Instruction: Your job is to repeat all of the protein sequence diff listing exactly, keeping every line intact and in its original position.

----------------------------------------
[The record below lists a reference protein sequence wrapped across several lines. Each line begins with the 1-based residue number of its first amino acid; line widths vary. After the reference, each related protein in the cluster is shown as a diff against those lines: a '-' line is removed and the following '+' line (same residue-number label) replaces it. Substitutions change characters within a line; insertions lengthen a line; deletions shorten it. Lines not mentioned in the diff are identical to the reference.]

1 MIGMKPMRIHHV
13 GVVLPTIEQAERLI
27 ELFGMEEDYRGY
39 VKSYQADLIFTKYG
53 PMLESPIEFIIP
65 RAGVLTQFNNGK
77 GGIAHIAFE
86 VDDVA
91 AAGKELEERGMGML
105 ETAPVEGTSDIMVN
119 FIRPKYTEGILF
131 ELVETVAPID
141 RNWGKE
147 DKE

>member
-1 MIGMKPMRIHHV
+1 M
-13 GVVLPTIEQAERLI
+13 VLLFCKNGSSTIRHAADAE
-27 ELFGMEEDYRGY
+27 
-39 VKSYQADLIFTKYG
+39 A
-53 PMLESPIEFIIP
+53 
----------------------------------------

[The record below lists a reference protein sequence wrapped across several lines. Each line begins with the 1-based residue number of its first amino acid; line widths vary. After the reference, each related protein in the cluster is shown as a diff against those lines: a '-' line is removed and the following '+' line (same residue-number label) replaces it. Substitutions change characters within a line; insertions lengthen a line; deletions shorten it. Lines not mentioned in the diff are identical to the reference.]

1 MIGMKPMRIHHV
13 GVVLPTIEQAERLI
27 ELFGMEEDYRGY
39 VKSYQADLIFTKYG
53 PMLESPIEFIIP
65 RAGVLTQFNNGK
77 GGIAHIAFE
86 VDDVA
91 AAGKELEERGMGML
105 ETAPVEGTSDIMVN
119 FIRPKYTEGILF
131 ELVETVAPID
141 RNWGKE
147 DKE

>member
-1 MIGMKPMRIHHV
+1 M
-13 GVVLPTIEQAERLI
+13 VLLFCKNGSSTIRHAADAE
-27 ELFGMEEDYRGY
+27 
-39 VKSYQADLIFTKYG
+39 A
-53 PMLESPIEFIIP
+53 